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This review is taken from PN Review 96, Volume 20 Number 4, March - April 1994.

ARIANRHOD'S FORTRESS SAUNDERS LEWIS, Selected Poems, translated with an Introduction and Notes by Joseph P.Clancy (University of Wales Press) £8.95
IDRIS DAVIES, The Angry Summer: A Poem of 1926, with an Introduction and Notes by Tony Conran (University of Wales Press) £15.95 (hb), £7.95 pb

It should be a Welsh-speaking Welshman writing this review, and not myself, but Saunders Lewis, who was born in 1893 and died as recently as 1985, is very clearly an important writer, even in the Saxon tongue. Though his work is much concerned, naturally and rightly, with Wales, it is never narrowly national. In his plays in particular he addresses subjects that are profound. complex and universal and does justice to them. It is the plays (a selection from which is available in four volumes, translated again by Joseph Clancy, from Christopher Davies, Llandybie, Dyfed) that form the largest and most important part of his literary corpus, but, as Bruce Griffiths writes in a thoughtful little book on the writer published by the University of Wales Press, the poetry's 'quality and significance is out of proportion to its quantity'.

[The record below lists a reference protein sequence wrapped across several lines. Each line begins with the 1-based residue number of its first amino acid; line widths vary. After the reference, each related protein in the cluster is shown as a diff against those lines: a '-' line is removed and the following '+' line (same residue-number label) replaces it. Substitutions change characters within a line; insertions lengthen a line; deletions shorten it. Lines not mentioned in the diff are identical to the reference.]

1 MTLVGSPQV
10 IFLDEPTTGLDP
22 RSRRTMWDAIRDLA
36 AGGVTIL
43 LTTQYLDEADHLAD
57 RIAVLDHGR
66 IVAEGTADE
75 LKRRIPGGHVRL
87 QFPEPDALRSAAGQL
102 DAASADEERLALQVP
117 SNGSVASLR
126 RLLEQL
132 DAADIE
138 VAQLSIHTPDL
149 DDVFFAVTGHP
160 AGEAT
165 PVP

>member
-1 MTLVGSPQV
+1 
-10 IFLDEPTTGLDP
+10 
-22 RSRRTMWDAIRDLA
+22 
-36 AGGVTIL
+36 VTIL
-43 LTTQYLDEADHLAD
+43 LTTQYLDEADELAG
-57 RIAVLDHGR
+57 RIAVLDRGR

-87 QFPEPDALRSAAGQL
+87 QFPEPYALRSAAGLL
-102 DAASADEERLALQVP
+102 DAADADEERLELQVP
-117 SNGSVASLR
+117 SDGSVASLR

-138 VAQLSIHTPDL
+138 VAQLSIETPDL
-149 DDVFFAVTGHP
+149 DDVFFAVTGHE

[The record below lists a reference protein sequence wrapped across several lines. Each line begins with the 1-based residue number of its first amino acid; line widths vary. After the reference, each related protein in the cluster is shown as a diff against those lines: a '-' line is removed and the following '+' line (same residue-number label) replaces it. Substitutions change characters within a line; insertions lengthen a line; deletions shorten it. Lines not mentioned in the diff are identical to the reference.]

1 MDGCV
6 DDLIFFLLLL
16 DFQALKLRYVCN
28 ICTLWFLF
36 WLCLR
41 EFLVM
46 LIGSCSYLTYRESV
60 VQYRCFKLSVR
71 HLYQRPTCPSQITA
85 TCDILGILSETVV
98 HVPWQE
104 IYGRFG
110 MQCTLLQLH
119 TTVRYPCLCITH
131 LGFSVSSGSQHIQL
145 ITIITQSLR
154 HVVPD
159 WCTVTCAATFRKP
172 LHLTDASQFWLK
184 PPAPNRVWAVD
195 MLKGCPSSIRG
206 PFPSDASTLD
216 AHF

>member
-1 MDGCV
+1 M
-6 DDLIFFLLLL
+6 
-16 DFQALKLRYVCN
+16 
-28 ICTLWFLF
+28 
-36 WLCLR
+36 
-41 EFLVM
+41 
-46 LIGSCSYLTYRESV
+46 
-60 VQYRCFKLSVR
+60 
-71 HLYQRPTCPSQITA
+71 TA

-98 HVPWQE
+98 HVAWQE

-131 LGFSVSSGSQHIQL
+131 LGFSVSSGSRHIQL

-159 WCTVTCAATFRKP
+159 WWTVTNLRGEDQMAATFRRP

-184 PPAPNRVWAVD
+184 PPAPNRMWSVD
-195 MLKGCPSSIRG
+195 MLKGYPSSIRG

In his lifetime, Saunders Lewis published only about thirty six poems, if the great versedrama Siwan, which the poet counted among his poems, is excluded (it has been translated by Clancy as 'The King of England's Daughter' and is included in the first of the four volumes mentioned above; I beg readers of PN Review to read it: it is wholly magnificent). 'No more than three dozen' is the figure The Oxford Companion to Welsh Literature gives, and Bruce Griffiths more or less concurs when he speaks of 'the thirty or so poems'. Exactly thirty-six poems have been translated by Clancy, so that it would seem that we ...


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